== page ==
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Remembering on Memorial Day

Today is Memorial Day in the U.S., a holiday honoring those who have lost their lives in military service. Many also consider today the unofficial kick-off of summer: the lines are long to buy hotdogs and hamburgers, and gas prices are up due to all the road trips. I think for a lot of people, it’s mentally easier to focus on the celebration of summer, and to try not to think about the true focus of the day. That’s understandable. But even if you don’t have a connection to someone who is honored today, others around you do, and they will appreciate your empathy.

My dad was a combat medic in Vietnam. He saw…a lot of terrible things. He lost friends. He doesn’t want to talk about it much, but I know there are a lot of strong emotions. Many service people feel anger, sadness, and guilt that they lived when others didn’t, and holidays such as Memorial Day can be very difficult.

These feelings often stay with the person their whole life. We can encourage those who often feel disconnected to reconnect with others. Last summer, while consulting with a client in D.C., I had the pleasure of working with a nonprofit called Vet Tix: Tickets for Troops. It’s a nationwide organization that takes donated tickets to cultural and sporting events, and distributes them to military families. Each recipient is asked to write a thank-you letter with a picture (often a happy selfie) to the donating organization, and many did. It resulted in rich experiences on both sides, and a lot of wonderful stories to tell.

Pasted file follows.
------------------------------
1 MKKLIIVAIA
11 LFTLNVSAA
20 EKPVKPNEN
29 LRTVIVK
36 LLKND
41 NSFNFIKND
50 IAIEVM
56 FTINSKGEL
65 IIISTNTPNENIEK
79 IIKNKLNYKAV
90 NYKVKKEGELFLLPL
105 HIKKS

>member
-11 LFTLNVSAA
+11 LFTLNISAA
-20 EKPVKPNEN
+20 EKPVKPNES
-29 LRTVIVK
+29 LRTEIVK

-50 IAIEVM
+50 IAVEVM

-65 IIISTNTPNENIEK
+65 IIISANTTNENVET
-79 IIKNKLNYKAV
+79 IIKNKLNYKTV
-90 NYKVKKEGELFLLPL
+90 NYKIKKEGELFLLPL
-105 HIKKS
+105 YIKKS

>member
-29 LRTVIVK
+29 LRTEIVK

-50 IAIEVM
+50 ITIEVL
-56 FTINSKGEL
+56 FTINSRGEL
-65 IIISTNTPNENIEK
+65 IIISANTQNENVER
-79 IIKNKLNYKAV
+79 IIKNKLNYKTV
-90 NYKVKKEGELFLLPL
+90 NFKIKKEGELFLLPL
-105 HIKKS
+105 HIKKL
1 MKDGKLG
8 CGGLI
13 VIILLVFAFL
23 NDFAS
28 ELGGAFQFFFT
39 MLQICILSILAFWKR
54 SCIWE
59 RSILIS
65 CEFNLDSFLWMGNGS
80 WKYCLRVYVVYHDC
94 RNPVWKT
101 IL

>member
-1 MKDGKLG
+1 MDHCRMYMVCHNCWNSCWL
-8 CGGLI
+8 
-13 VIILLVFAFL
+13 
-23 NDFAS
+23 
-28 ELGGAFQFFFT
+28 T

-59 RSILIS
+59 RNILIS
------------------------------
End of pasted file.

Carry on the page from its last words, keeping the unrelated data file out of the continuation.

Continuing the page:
Nonprofits are charged with improving lives, and arts ticket programs like this help people connect. If Vet Tix sounds like a good match for your organization, please check them out.

In a time when it seems like everything is political, and “if you’re not with us, you’re against us,” we can all agree on the importance of taking care of those who need our stories most of all.

This week’s mission:

Are military families a group you reach out to on a regular basis? Do you have any specific programs that encourage their attendance to your events and participation in your organization? Perhaps you’ve been considering this for a long time, and just haven’t put it in place. Let this be be the catalyst for you to start that conversation this week.




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I'm Ron Evans. I dramatically improve individual and organizational performance. If you found today's topic intriguing and want to apply it to your situation, I'll brainstorm with you. The few who follow through and take me up on my offer will benefit greatly. Strike while the iron is hot! 


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